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From Late Latin amīcābilis (“friendly”); see amiable.
amicable (comparative more amicable, superlative most amicable)
- Showing friendliness or goodwill.
- They hoped to reach an amicable agreement.
- He was an amicable fellow with an easy smile.
Amicable is particularly used of relationships or agreements (especially legal proceedings, such as divorce), with meaning ranging from simply “not quarrelsome, mutually consenting” to “quite friendly”. By contrast, the similar term amiable is especially used to mean “pleasant, lovable”, such as an “amiable smile”.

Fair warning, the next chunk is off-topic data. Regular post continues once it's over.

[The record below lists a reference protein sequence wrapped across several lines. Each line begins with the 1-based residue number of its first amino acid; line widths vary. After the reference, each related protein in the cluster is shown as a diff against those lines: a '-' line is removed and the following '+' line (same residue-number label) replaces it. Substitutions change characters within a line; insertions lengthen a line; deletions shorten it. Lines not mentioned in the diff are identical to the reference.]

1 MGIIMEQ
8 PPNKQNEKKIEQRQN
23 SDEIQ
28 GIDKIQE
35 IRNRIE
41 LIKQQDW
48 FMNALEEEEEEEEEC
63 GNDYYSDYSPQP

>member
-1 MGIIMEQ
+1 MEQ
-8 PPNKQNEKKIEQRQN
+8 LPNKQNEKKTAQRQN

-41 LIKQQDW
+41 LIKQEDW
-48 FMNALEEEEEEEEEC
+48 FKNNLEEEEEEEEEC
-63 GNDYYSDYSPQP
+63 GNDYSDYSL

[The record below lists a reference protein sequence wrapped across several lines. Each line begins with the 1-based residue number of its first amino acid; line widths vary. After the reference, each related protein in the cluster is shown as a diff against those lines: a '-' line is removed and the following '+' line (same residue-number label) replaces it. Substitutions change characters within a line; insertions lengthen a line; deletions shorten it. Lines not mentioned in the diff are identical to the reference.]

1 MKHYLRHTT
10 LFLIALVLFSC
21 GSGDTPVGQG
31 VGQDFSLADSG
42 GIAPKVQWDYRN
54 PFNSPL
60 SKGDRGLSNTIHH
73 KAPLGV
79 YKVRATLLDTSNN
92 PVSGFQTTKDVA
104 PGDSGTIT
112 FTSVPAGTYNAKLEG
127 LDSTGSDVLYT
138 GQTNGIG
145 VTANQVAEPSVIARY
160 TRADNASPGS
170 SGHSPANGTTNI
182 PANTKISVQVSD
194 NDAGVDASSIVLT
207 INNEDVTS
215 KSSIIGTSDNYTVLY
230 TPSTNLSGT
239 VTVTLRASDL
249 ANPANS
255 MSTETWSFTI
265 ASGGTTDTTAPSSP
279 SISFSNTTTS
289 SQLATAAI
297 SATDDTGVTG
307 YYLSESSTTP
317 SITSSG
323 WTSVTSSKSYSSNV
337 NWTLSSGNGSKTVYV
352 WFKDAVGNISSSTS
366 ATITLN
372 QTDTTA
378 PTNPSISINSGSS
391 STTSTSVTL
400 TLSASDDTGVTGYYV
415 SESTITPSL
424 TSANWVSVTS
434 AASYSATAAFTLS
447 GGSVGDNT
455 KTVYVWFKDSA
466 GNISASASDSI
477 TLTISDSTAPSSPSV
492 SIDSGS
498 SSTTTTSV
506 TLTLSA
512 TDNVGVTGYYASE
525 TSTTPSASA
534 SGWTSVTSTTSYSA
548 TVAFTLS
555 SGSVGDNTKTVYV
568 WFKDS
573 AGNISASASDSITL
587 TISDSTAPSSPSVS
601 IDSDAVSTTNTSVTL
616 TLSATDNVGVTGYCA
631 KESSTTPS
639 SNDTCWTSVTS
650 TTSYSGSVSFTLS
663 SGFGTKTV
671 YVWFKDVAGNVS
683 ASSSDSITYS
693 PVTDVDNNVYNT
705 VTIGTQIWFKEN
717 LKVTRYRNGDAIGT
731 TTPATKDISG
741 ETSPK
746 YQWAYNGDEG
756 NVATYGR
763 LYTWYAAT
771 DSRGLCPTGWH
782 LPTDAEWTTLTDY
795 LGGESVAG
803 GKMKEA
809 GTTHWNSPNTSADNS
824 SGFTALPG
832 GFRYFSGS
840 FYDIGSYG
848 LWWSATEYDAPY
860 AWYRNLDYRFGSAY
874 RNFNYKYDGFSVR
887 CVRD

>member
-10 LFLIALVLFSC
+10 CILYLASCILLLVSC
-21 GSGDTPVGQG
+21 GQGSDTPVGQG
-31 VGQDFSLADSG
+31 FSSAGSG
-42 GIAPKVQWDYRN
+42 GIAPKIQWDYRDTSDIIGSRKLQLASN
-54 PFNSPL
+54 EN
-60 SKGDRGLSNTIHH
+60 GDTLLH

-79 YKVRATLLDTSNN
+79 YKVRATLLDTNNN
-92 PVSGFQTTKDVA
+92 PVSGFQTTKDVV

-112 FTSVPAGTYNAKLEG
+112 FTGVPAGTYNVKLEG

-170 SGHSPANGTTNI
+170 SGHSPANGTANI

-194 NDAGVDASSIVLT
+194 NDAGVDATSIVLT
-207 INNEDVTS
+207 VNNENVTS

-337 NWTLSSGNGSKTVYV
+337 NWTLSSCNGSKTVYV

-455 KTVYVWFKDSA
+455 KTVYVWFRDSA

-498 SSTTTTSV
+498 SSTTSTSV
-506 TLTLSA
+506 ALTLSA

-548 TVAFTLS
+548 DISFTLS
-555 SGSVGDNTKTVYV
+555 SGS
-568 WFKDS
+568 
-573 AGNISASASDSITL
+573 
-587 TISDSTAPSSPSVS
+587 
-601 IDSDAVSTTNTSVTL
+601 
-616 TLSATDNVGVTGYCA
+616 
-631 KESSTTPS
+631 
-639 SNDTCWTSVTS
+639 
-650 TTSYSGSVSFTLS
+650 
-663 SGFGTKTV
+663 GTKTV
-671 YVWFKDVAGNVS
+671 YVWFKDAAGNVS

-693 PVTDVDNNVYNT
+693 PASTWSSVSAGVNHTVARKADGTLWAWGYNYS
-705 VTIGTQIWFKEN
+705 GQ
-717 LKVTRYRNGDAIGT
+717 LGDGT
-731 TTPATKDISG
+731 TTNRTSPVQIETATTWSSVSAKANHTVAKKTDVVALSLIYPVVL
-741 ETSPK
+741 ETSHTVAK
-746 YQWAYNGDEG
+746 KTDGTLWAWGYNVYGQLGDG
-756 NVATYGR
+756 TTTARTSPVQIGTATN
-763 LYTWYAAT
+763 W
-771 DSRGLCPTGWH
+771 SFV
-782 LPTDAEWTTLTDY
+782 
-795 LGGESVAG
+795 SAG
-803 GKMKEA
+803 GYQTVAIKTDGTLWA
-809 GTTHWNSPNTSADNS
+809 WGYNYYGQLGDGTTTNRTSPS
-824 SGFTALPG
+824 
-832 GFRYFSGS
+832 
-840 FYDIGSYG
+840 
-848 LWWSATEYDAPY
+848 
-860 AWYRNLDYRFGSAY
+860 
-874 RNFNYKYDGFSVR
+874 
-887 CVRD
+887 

showing friendliness or goodwill
- ^ The Penguin Wordmaster Dictionary, Martin Manser and Nigel Turton, eds., 1987, cited in “Wordmaster: amiable, amicable”, all songs lead back t' the sea, 23 Oct 2009, by NTWrong
- “amicable”, in Webster’s Revised Unabridged Dictionary, Springfield, Mass.: G. & C. Merriam, 1913, →OCLC.
- “amicable”, in The Century Dictionary […], New York, N.Y.: The Century Co., 1911, →OCLC.
- amicable at OneLook Dictionary Search